Belarus protests against Lukashenko echo in Trump’s America


After ruling the former Soviet state for most of its independent history, Lukashenko sees the walls closing in around him. The peaceful demonstrations showcased the vibrant civil society of Belarus, drawing in a cross-section of the country, from women to students to farmers to workers from myriad state-owned enterprises who joined a general strike.

“The strikes at state-owned factories indicate the crumbling of bedrock support from Lukashenko’s traditional base,” reported my colleague Robyn Dixon. “Even workers at Belteleradiocompany, state TV and radio, walked off their jobs demanding the resignation of the head of the Central Elections Commission, the release of political prisoners, and new free and fair elections.”

On Monday, Lukashenko went to a major tractor factory in Minsk in a bid to rally support from industrial workers. He was greeted with jeers and calls to “leave” the political stage, a humiliating scene that was broadcast live on state television. “You are talking about unfair elections and want to have fair elections?” Lukashenko asked the crowd of workers, who shouted “Yes!” in response. “I am answering your question,” he cried out in anger. “We held elections. Until you kill me, there will be no other elections.”

Hours later, he appeared to reverse course, suggesting that he would be open to new elections after his government pushes through constitutional revisions that would redistribute its powers. Lukashenko said he wasn’t considering such measures because of street protests, yet his comments followed the release of a video message from the charismatic opposition leader Svetlana Tikhanovskaya, who fled to neighboring Lithuania last week. She urged the creation of a legal mechanism to hold new elections and volunteered to be an interim leader to shepherd a transition.

Lukashenko, ensconced in power since 1994, is unlikely to leave so easily. But he’s running out of avenues of support. Members of the security forces have posted videos of themselves on social media tossing away their uniforms in disgust over attacks on demonstrators. At least one ambassador, Minsk’s envoy to Slovakia, has publicly voiced support for the protests. The prospect of a Russian military intervention to buttress Lukashenko’s rule, which was rumored in recent days, is rather slim. The Belarusian president hasn’t always seen eye-to-eye with his Russian counterpart Vladimir Putin, and the latter won’t be keen on turning Belarus into another Ukraine.

“The Kremlin is not wedded to Lukashenko: it has had enough of him,” wrote Dmitri Trenin of the Carnegie Moscow Center. “It cannot, however, allow Belarus to follow the path of Ukraine and become another anti-Russian, NATO-leaning bulwark on its borders, and much closer to Moscow. Nor can it allow a rebellion leading to a bloodbath.”

“It’s unclear how Russia would behave, but I would say true military-style occupation would be overwhelmingly costly in these circumstances because Belarus isn’t Crimea,” Artyom Shraibman of Sense Analytics, a Minsk-based political consultancy, told my colleague Isabelle Khurshudyan. “Belarusans do not want to be part of Russia or occupied by Russia, so there would be a lot of blood. And trying to reinforce authorities that are domestically weak is also a tough sell.”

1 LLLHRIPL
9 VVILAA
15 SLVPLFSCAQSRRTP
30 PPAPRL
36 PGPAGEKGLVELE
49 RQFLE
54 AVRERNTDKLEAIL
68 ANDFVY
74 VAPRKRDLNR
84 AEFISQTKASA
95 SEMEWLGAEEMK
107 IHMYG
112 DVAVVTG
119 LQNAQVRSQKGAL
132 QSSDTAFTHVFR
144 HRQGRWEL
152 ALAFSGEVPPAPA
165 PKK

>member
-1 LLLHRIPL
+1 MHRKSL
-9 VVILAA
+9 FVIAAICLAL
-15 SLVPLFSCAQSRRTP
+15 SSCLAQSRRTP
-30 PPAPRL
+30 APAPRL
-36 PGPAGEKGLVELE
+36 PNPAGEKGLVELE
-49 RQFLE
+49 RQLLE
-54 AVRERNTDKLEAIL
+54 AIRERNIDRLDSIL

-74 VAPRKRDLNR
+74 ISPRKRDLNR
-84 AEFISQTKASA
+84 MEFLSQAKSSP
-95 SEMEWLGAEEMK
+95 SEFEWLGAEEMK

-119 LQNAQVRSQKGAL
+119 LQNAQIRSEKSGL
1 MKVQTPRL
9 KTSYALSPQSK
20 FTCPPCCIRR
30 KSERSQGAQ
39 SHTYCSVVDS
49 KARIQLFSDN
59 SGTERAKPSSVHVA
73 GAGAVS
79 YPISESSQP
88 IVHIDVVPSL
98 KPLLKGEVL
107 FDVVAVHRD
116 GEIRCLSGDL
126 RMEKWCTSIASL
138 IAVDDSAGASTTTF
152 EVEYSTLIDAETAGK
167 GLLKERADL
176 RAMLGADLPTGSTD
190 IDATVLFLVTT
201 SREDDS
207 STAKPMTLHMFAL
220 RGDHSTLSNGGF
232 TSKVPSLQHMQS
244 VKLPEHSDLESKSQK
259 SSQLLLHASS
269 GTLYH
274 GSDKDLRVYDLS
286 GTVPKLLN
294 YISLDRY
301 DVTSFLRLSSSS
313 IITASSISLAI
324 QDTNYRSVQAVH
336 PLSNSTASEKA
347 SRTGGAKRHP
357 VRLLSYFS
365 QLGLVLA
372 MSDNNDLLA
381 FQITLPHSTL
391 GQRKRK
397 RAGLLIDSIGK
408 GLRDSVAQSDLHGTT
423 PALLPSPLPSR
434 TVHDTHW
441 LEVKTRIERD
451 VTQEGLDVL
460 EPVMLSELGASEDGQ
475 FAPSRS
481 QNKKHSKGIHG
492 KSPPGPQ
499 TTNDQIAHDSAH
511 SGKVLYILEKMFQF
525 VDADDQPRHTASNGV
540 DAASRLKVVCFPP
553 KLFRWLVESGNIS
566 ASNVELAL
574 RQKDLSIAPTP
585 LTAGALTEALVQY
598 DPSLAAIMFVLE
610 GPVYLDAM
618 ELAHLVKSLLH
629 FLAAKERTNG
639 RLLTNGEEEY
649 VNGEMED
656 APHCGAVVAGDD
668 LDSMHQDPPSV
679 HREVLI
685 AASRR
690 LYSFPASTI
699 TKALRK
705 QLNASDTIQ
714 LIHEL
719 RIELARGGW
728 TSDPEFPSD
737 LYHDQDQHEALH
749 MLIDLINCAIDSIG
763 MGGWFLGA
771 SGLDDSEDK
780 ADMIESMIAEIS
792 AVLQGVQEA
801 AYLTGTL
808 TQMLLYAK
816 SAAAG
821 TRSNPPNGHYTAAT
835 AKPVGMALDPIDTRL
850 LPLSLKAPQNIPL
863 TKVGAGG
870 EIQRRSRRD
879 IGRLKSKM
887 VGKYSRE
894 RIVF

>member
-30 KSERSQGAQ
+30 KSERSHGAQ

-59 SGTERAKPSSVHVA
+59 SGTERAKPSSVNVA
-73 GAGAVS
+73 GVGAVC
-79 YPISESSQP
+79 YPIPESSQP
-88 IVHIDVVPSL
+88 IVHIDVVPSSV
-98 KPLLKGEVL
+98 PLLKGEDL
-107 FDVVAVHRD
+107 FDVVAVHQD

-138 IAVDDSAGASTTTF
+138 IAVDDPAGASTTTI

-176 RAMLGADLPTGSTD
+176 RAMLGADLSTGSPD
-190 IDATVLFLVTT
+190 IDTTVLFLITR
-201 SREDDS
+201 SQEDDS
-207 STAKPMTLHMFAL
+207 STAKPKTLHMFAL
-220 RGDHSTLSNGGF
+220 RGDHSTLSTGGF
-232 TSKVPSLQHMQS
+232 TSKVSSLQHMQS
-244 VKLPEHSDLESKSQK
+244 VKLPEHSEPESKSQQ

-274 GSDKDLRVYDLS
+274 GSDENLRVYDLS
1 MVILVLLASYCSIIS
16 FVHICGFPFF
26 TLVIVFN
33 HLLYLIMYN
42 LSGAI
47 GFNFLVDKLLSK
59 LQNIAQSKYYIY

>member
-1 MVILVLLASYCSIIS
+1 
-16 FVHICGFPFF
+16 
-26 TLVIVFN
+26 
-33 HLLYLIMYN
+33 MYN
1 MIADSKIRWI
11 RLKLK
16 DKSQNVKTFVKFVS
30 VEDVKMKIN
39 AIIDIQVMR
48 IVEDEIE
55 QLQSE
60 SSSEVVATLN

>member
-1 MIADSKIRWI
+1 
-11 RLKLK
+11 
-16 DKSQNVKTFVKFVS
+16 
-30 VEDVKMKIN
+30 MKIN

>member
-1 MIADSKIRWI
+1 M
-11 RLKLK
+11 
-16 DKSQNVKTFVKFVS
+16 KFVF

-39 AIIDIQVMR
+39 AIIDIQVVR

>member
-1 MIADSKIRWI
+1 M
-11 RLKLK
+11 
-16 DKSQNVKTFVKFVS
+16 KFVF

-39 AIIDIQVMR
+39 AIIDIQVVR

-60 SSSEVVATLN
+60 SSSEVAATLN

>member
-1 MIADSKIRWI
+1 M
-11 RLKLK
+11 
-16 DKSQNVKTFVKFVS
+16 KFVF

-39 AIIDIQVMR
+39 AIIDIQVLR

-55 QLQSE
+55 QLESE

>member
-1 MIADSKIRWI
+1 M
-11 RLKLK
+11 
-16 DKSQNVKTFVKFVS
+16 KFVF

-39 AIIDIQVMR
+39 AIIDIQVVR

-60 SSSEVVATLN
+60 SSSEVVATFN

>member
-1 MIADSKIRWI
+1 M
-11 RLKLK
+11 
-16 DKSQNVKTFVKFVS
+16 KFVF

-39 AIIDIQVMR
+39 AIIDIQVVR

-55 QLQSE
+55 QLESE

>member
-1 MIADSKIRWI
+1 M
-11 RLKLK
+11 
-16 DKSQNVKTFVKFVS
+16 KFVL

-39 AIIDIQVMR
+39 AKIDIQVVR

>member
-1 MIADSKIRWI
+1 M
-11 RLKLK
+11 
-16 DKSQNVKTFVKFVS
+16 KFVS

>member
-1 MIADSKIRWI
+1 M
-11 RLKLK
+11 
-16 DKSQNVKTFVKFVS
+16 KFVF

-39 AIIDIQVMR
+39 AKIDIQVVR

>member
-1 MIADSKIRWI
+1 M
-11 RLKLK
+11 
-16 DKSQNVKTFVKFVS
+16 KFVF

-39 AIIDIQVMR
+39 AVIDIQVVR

Thousands of miles away, the Trump administration has only issued perfunctory statements over the crisis. Over the weekend, Secretary of State Mike Pompeo said that the United States, in coordination with European Union partners, would work to help “the Belarusian people achieve sovereignty and freedom.”

The scenes in Belarus play awkwardly for President Trump, an admirer of autocrats and skeptic of people-power uprisings such as those seen during the Arab Spring. The president is also mired in a domestic battle over the integrity of the upcoming November election, which he contends (with no evidence) is vulnerable to fraud thanks to many voters opting to vote by mail rather than risk polling stations in the middle of a global pandemic. His opponents, meanwhile, are up in arms against the Trump-appointed postmaster general. They fear the administration’s recent policies will impair, perhaps deliberately, the U.S. Postal Service’s ability to efficiently deliver and receive ballots.

Gilman noted that Election Day in the United States is bound to turn into an “election season,” with uncertainty over the ballot count extending weeks after the vote.

Current polls suggest that Trump will lose the popular vote by a bigger margin than in 2016. But the president has repeatedly indicated that he may not accept the result should he decide it’s unfair. And the vagaries of the United States’ archaic election model may create the circumstances for a fraught legal battle skewed by the White House’s executive authority.

“Belarus seems far away, but it is becoming increasingly, uncomfortably close,” wrote Julia Ioffe in GQ. “Trump, enabled by his attorney general and Republicans in Congress, is still striving to be like the authoritarians he admires. Despite our traditions, laws, and institutions, he has been successful to an alarming degree in an unfathomably short amount of time.”

“Just as Trump is already preparing to do, Lukashenko was counting on the support of his cronies among local election officials, police and Russia,” Timothy Snyder, a historian at Yale University, wrote in an op-ed for The Washington Post. That support for Lukashenko is looking all the more tenuous as protests mount.

“As Americans think ahead to November,” Snyder added, “we should learn from people who have taken risks for democracy, in circumstances more challenging than our own.”


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